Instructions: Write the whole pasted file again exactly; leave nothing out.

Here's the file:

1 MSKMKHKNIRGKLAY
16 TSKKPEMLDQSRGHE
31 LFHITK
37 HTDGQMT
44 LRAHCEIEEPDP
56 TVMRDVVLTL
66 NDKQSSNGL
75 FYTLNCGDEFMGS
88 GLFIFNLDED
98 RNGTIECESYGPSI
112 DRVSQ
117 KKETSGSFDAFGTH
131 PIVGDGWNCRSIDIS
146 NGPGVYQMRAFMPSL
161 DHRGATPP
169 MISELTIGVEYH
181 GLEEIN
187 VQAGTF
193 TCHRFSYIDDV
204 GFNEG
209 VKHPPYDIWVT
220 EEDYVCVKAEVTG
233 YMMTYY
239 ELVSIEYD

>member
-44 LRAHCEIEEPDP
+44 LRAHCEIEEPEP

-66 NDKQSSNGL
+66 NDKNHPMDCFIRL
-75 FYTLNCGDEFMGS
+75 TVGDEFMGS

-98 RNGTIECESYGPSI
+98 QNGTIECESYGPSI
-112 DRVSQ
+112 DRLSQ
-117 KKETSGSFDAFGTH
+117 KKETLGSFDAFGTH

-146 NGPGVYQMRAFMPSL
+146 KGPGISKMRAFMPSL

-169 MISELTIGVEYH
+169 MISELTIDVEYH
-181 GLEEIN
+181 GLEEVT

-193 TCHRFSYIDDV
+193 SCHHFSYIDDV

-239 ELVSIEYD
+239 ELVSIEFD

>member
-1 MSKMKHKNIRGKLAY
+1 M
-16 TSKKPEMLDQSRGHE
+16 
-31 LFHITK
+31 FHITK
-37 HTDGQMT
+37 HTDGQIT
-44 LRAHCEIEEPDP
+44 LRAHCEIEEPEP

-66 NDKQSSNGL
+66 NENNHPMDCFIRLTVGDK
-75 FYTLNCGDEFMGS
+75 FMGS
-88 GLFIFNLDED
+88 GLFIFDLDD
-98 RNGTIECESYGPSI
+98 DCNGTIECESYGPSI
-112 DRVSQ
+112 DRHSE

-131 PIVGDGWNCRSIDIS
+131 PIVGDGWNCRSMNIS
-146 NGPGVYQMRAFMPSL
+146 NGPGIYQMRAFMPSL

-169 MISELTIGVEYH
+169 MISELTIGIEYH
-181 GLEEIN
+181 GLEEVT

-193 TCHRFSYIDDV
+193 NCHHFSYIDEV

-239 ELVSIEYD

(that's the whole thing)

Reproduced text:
1 MSKMKHKNIRGKLAY
16 TSKKPEMLDQSRGHE
31 LFHITK
37 HTDGQMT
44 LRAHCEIEEPDP
56 TVMRDVVLTL
66 NDKQSSNGL
75 FYTLNCGDEFMGS
88 GLFIFNLDED
98 RNGTIECESYGPSI
112 DRVSQ
117 KKETSGSFDAFGTH
131 PIVGDGWNCRSIDIS
146 NGPGVYQMRAFMPSL
161 DHRGATPP
169 MISELTIGVEYH
181 GLEEIN
187 VQAGTF
193 TCHRFSYIDDV
204 GFNEG
209 VKHPPYDIWVT
220 EEDYVCVKAEVTG
233 YMMTYY
239 ELVSIEYD

>member
-44 LRAHCEIEEPDP
+44 LRAHCEIEEPEP

-66 NDKQSSNGL
+66 NDKNHPMDCFIRL
-75 FYTLNCGDEFMGS
+75 TVGDEFMGS

-98 RNGTIECESYGPSI
+98 QNGTIECESYGPSI
-112 DRVSQ
+112 DRLSQ
-117 KKETSGSFDAFGTH
+117 KKETLGSFDAFGTH

-146 NGPGVYQMRAFMPSL
+146 KGPGISKMRAFMPSL

-169 MISELTIGVEYH
+169 MISELTIDVEYH
-181 GLEEIN
+181 GLEEVT

-193 TCHRFSYIDDV
+193 SCHHFSYIDDV

-239 ELVSIEYD
+239 ELVSIEFD

>member
-1 MSKMKHKNIRGKLAY
+1 M
-16 TSKKPEMLDQSRGHE
+16 
-31 LFHITK
+31 FHITK
-37 HTDGQMT
+37 HTDGQIT
-44 LRAHCEIEEPDP
+44 LRAHCEIEEPEP

-66 NDKQSSNGL
+66 NENNHPMDCFIRLTVGDK
-75 FYTLNCGDEFMGS
+75 FMGS
-88 GLFIFNLDED
+88 GLFIFDLDD
-98 RNGTIECESYGPSI
+98 DCNGTIECESYGPSI
-112 DRVSQ
+112 DRHSE

-131 PIVGDGWNCRSIDIS
+131 PIVGDGWNCRSMNIS
-146 NGPGVYQMRAFMPSL
+146 NGPGIYQMRAFMPSL

-169 MISELTIGVEYH
+169 MISELTIGIEYH
-181 GLEEIN
+181 GLEEVT

-193 TCHRFSYIDDV
+193 NCHHFSYIDEV

-239 ELVSIEYD